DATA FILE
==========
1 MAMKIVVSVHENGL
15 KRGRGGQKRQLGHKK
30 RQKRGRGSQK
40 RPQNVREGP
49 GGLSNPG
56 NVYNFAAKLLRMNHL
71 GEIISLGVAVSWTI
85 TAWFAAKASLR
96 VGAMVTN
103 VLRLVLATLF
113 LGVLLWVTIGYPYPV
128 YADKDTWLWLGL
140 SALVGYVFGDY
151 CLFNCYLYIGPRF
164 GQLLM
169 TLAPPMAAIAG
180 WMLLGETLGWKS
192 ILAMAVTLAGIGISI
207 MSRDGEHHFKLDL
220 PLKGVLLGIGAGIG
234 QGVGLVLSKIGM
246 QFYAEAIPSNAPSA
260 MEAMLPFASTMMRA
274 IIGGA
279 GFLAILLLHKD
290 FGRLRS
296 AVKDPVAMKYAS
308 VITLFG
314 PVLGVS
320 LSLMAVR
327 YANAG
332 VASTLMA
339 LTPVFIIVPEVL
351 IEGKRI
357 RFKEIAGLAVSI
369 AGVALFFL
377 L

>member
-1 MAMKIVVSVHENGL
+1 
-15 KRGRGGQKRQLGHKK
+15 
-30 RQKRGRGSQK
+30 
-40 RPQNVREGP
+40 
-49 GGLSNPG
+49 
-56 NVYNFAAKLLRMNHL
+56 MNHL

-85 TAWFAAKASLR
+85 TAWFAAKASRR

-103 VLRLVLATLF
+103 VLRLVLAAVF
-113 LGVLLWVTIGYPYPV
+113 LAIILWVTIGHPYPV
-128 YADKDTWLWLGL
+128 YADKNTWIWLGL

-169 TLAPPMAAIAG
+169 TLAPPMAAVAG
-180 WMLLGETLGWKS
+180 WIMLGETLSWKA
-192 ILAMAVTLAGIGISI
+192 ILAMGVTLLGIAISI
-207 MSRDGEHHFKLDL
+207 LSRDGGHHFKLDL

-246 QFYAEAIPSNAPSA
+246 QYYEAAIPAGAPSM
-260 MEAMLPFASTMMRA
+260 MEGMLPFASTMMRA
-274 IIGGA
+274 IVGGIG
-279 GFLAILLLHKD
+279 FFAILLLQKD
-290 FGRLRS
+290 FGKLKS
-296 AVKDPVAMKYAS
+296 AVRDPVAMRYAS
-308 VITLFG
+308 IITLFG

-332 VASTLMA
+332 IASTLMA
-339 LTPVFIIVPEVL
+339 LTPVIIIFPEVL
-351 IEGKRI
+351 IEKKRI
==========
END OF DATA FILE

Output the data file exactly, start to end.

1 MAMKIVVSVHENGL
15 KRGRGGQKRQLGHKK
30 RQKRGRGSQK
40 RPQNVREGP
49 GGLSNPG
56 NVYNFAAKLLRMNHL
71 GEIISLGVAVSWTI
85 TAWFAAKASLR
96 VGAMVTN
103 VLRLVLATLF
113 LGVLLWVTIGYPYPV
128 YADKDTWLWLGL
140 SALVGYVFGDY
151 CLFNCYLYIGPRF
164 GQLLM
169 TLAPPMAAIAG
180 WMLLGETLGWKS
192 ILAMAVTLAGIGISI
207 MSRDGEHHFKLDL
220 PLKGVLLGIGAGIG
234 QGVGLVLSKIGM
246 QFYAEAIPSNAPSA
260 MEAMLPFASTMMRA
274 IIGGA
279 GFLAILLLHKD
290 FGRLRS
296 AVKDPVAMKYAS
308 VITLFG
314 PVLGVS
320 LSLMAVR
327 YANAG
332 VASTLMA
339 LTPVFIIVPEVL
351 IEGKRI
357 RFKEIAGLAVSI
369 AGVALFFL
377 L

>member
-1 MAMKIVVSVHENGL
+1 
-15 KRGRGGQKRQLGHKK
+15 
-30 RQKRGRGSQK
+30 
-40 RPQNVREGP
+40 
-49 GGLSNPG
+49 
-56 NVYNFAAKLLRMNHL
+56 MNHL

-85 TAWFAAKASLR
+85 TAWFAAKASRR

-103 VLRLVLATLF
+103 VLRLVLAAVF
-113 LGVLLWVTIGYPYPV
+113 LAIILWVTIGHPYPV
-128 YADKDTWLWLGL
+128 YADKNTWIWLGL

-169 TLAPPMAAIAG
+169 TLAPPMAAVAG
-180 WMLLGETLGWKS
+180 WIMLGETLSWKA
-192 ILAMAVTLAGIGISI
+192 ILAMGVTLLGIAISI
-207 MSRDGEHHFKLDL
+207 LSRDGGHHFKLDL

-246 QFYAEAIPSNAPSA
+246 QYYEAAIPAGAPSM
-260 MEAMLPFASTMMRA
+260 MEGMLPFASTMMRA
-274 IIGGA
+274 IVGGIG
-279 GFLAILLLHKD
+279 FFAILLLQKD
-290 FGRLRS
+290 FGKLKS
-296 AVKDPVAMKYAS
+296 AVRDPVAMRYAS
-308 VITLFG
+308 IITLFG

-332 VASTLMA
+332 IASTLMA
-339 LTPVFIIVPEVL
+339 LTPVIIIFPEVL
-351 IEGKRI
+351 IEKKRI